Rovio’s Angry Birds Go kart racing game will launch worldwide on December 11, but users in New Zealand can already try it as part of an iOS soft launch. This early release gave Pocket Gamer a chance to look at the way the game uses (and abuses) in-app purchases, and the outlook is worrying gamers.
The website rounded up all the ways you can (some would say must) spend money in Rovio’s Angry Birds themed racer, including an “absurdly expensive” $99 purchase for a Big Bang Special Edition kart.
As it often happens with IAP-supported games, the problem with in-app purchases is that they tend to become a necessity, if you don’t want to spend endless hours grinding your way through the same boring levels. In ABG!, this means racing through almost identical events on very similar tracks to accumulate enough coins to upgrade your kart. Of course, upgrading is needed if you want to keep up with competitors in later events.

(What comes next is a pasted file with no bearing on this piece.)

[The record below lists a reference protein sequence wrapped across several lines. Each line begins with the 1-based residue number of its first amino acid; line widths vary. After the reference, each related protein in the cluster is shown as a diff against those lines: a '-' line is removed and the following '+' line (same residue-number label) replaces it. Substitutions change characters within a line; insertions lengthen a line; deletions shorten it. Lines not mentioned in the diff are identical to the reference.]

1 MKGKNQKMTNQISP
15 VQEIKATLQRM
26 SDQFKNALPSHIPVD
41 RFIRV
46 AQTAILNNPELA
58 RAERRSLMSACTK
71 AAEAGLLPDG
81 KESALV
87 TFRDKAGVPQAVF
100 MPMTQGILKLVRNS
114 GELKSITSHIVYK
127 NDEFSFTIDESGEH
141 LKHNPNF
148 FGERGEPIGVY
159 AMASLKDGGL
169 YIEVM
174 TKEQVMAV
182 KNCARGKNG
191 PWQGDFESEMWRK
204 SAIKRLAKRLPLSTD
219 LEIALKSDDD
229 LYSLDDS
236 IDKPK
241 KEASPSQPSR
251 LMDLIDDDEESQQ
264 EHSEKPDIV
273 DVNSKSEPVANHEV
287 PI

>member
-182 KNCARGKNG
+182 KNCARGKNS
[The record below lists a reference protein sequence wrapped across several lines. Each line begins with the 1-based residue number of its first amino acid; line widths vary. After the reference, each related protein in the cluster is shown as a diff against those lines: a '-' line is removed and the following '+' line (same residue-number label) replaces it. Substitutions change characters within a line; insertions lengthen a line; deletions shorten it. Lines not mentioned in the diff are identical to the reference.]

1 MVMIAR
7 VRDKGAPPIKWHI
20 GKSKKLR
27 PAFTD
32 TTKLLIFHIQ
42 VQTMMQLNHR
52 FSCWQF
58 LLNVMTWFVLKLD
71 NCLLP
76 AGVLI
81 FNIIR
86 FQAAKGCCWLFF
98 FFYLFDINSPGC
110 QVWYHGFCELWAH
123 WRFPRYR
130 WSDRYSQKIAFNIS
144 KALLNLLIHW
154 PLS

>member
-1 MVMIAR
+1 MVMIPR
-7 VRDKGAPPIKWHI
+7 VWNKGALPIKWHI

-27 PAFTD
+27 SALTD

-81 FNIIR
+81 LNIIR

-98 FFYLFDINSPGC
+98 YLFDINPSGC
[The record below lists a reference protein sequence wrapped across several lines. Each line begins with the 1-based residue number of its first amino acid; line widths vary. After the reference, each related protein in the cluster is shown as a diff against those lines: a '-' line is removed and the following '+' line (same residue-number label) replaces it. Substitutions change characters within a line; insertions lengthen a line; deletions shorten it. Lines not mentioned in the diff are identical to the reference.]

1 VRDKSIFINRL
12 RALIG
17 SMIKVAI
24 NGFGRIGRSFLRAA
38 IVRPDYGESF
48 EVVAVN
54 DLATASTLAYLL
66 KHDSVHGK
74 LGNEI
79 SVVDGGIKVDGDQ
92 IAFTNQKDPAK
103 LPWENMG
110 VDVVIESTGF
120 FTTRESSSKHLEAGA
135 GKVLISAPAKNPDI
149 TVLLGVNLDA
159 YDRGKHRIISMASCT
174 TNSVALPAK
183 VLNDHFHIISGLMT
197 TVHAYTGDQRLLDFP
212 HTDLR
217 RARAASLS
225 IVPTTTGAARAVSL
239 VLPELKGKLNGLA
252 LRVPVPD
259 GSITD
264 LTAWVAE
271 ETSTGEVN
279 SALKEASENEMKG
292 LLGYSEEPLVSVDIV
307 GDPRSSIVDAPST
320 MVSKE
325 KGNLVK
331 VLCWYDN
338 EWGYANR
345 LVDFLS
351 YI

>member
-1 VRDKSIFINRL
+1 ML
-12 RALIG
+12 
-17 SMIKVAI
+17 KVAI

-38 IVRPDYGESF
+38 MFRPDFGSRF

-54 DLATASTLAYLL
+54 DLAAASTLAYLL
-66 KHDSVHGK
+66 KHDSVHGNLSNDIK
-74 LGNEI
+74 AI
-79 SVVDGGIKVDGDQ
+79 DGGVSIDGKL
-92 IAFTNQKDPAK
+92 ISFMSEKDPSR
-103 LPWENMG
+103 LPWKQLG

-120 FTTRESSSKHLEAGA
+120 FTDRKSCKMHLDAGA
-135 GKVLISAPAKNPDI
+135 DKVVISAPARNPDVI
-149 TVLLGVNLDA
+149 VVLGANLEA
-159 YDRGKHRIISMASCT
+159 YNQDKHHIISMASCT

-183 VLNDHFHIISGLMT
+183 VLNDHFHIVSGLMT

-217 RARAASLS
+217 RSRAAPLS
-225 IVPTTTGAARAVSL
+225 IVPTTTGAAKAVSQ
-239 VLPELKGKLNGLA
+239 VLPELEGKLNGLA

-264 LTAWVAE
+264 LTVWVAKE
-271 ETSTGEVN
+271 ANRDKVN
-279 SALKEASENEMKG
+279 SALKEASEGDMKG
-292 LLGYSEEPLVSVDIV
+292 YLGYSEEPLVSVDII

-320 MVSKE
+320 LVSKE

Besides coins, the game uses gems as a currency, which you earn in small quantities for winning various events. There’s also the option to buy gems with real money, and convert them into coins to secure upgrades.
There’s also an energy system in place, and the “opportunity” to pay with real money to “re-energize” your character when it gets tired. You can only play five races before your bird gets tired, and after that you can either wait, choose a different bird to race (if you have one), or pay for an energy boost.
New cars cost real money, as do additional playing modes. And then there’s the option to scan physical Hasbro toys to unlock additional cars in the game.
All in all, Rovio appears to be taking IAP-based monetization to the extreme with Angry Birds Go!. Of course, there’s nothing wrong for developers to expect money for their hard work, but when raking in a bigger profit is more important than the gameplay, it makes for a bad experience for everyone involved.